Home / Blog / How are automation and AI going to affect the job market? – II

How are automation and AI going to affect the job market? – II

The three waves of automation identified by PWC will impact differently different areas, as shown in this graph with transport area being more affected than health care. Image credit: PWC

PWC has released a report where it analyses the potential effect of automation on tasks involved in 200,000 jobs in 29 Countries. It makes for an interesting reading. Also, it contains an animated figure allowing you to explore the impact at different time in each of those 29 Countries. I found it very interesting to play with it.

They have identified three waves, one to crest early next decade based on algorithmic approach, the second to hit in the late part of the next decade characterised by augmentation and the third, possibly the most impactful one, deriving from autonomous systems expected in mid-2030s.

Notice that the algorithmic wave is the one fuelled by AI and big data. This is expected to have a small impact on job displacement (a better word, I guess, than job losses), around 3%. This should not be surprising since we have already felt the impact of robots and digitalisation in manufacturing in the last 15 years.

There are significant impact differences depending on the area, as shown in the graph for transportation, financial services and Healthcare (many more sectors are analysed in the report) and on the Country, with losses ranging in the third wave between 20% and 50%.

One of the key point emphasised in the report is the crucial role of education both as scholar education and continuous education.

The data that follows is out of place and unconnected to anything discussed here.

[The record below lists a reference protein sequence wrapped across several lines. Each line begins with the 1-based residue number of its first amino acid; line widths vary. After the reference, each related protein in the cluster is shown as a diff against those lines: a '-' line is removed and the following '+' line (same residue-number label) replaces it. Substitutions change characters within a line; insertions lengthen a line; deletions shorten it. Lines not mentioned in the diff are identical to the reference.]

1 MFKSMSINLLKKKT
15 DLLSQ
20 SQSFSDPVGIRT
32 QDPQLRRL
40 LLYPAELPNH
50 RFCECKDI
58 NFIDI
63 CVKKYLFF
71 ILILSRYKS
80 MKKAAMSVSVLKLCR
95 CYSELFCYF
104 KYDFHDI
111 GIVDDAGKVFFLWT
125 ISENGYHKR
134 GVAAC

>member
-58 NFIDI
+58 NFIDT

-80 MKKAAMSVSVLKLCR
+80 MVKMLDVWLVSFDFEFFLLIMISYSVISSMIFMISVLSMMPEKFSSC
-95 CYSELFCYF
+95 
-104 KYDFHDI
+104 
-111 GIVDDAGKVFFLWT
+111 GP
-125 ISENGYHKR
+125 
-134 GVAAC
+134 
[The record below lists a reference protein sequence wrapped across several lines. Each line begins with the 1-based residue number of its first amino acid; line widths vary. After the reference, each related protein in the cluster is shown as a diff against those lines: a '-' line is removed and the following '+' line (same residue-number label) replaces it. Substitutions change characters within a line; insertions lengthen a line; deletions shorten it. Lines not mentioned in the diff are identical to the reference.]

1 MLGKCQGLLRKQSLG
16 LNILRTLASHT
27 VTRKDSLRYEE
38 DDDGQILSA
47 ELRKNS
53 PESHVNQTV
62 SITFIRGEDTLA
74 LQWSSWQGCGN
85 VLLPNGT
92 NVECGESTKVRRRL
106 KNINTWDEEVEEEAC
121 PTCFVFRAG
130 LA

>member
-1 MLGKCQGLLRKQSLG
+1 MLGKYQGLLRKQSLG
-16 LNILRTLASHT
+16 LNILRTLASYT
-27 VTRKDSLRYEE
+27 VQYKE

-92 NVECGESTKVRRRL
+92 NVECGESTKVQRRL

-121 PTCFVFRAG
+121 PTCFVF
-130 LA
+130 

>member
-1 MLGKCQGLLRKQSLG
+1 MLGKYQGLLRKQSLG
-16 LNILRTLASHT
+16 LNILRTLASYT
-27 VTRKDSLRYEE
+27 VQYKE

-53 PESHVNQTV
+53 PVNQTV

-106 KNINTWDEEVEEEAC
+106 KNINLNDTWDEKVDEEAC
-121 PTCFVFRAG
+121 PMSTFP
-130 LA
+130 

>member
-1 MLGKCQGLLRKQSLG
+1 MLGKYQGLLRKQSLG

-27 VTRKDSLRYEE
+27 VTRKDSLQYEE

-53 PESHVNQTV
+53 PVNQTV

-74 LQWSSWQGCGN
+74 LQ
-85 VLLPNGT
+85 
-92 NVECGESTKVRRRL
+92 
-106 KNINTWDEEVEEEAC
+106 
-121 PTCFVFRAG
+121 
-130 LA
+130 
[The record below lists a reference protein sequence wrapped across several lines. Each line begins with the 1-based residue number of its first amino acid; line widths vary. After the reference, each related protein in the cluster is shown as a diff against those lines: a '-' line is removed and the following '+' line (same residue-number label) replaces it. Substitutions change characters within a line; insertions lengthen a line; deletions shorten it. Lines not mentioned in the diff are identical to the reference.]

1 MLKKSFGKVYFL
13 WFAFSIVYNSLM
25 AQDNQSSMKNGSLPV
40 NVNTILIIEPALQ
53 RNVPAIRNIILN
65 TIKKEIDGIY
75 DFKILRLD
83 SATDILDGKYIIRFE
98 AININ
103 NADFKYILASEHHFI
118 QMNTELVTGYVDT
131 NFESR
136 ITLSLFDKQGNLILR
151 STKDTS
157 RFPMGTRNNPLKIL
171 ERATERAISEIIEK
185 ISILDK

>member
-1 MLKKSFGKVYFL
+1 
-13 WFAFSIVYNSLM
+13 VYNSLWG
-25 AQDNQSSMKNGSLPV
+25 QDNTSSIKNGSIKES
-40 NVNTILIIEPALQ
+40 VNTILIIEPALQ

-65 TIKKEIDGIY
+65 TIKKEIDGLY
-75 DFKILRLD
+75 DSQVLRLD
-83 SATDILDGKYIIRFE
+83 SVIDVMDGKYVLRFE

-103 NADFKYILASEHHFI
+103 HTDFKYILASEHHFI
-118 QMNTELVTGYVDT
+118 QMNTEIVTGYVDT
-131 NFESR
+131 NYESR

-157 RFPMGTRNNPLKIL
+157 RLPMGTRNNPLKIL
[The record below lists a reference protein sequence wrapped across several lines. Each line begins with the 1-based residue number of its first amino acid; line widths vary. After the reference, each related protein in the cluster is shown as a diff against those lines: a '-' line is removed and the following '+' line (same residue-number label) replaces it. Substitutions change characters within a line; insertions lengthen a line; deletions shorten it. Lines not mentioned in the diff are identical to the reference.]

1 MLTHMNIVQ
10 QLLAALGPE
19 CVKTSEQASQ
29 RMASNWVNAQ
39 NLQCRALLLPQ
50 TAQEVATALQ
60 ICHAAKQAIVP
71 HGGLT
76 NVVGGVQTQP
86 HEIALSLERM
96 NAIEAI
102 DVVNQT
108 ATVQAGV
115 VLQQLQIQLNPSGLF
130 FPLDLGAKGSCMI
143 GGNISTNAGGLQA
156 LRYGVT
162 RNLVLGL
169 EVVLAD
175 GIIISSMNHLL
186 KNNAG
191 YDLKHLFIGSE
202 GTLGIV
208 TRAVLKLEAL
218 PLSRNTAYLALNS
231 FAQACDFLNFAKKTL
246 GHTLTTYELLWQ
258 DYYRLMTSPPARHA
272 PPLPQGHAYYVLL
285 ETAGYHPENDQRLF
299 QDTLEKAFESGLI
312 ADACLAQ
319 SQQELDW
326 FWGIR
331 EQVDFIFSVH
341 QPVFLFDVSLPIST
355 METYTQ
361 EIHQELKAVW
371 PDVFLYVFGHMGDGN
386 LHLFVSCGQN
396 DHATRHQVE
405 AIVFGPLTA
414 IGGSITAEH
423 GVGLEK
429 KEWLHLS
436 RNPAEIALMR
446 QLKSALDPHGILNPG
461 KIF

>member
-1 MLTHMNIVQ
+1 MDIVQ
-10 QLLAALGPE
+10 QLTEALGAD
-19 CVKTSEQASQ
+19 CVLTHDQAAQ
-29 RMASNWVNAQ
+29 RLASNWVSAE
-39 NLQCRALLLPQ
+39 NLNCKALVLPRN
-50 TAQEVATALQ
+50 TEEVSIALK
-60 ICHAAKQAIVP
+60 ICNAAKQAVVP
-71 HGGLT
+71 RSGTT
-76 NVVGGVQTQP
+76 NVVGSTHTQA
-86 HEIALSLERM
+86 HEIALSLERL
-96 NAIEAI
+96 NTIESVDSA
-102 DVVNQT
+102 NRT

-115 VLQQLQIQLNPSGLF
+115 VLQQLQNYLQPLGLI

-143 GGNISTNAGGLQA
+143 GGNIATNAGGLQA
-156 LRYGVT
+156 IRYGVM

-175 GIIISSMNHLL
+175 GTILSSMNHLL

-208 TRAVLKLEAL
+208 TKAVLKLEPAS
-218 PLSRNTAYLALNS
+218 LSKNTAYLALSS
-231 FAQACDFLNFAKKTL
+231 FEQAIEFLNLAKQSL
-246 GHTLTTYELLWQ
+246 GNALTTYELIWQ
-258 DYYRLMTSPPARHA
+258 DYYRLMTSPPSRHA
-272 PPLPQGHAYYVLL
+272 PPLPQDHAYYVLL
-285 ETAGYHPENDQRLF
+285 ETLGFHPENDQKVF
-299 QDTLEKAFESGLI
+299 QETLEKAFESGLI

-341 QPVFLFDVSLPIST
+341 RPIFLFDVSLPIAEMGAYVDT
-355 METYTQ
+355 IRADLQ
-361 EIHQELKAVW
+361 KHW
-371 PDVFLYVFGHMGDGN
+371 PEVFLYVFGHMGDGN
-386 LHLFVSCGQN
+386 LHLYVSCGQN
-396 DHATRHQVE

The impact of the three expected waves of automation on different education levels. Credit: PWC

As shown in the graphic whilst there is not a significant difference in impact in the first wave (although one can see that low education workers are less affected by the first wave, but this is jut because they have ALREADY been affected!) the story is quite different in the third wave with workers have low and medium education expected to be hit harder.

One should also be careful, however, on how to read these graphics. They have been created based on today’s level of education (which won’t be significantly different from the one in the next few years). If one imagine that all of a sudden all people will have high level education we will face a new issue, the problem of making use of that high education in such a big number.

Having said that it is anyhow clear that education will be playing a big role in the coming decades and continuous education, in particular, will be crucial to manage the job displacement.

These aspects are addressed both by EIT Digital in its growing portfolio of Professional School courses and by IEEE Education. More specifically the impact of automation will be addressed in the coming Symbiotic Autonomous Systems Workshop and associated TTM 2018 conference next October 30th, November 1st in San Diego.

About Roberto Saracco

Roberto Saracco fell in love with technology and its implications long time ago. His background is in math and computer science. Until April 2017 he led the EIT Digital Italian Node and then was head of the Industrial Doctoral School of EIT Digital up to September 2018. Previously, up to December 2011 he was the Director of the Telecom Italia Future Centre in Venice, looking at the interplay of technology evolution, economics and society. At the turn of the century he led a World Bank-Infodev project to stimulate entrepreneurship in Latin America. He is a senior member of IEEE where he leads the Industry Advisory Board within the Future Directions Committee and co-chairs the Digital Reality Initiative. He teaches a Master course on Technology Forecasting and Market impact at the University of Trento. He has published over 100 papers in journals and magazines and 14 books.